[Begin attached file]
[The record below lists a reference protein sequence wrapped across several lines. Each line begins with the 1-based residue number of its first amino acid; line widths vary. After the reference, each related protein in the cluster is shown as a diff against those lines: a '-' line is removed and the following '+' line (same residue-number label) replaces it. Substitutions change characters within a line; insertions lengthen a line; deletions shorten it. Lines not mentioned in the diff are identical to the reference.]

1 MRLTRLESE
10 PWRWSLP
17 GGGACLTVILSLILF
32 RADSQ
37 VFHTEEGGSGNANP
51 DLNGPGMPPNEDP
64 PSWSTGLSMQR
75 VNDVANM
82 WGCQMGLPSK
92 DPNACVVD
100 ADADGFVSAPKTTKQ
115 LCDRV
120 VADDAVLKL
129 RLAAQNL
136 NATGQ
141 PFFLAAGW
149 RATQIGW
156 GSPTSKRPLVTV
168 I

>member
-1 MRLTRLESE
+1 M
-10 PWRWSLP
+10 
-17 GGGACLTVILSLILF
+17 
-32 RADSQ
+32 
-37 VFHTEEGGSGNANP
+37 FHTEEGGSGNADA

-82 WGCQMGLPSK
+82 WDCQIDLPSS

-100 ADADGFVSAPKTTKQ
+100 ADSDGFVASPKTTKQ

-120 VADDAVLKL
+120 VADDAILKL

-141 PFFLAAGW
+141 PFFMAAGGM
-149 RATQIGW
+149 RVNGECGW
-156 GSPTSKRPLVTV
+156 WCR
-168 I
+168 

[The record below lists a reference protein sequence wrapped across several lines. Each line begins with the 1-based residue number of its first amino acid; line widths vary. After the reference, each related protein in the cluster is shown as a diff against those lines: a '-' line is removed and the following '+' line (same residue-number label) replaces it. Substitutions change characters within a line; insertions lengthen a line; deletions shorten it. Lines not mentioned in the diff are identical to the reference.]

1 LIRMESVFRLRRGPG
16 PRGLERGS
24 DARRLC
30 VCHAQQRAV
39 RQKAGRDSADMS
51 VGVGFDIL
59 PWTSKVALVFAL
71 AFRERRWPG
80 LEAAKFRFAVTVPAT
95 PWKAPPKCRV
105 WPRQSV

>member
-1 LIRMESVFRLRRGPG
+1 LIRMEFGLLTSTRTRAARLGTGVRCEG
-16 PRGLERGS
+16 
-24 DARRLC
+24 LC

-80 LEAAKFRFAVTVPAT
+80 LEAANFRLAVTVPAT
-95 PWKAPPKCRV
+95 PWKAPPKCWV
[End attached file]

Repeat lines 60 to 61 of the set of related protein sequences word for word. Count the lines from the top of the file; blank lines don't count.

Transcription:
+1 LIRMEFGLLTSTRTRAARLGTGVRCEG
-16 PRGLERGS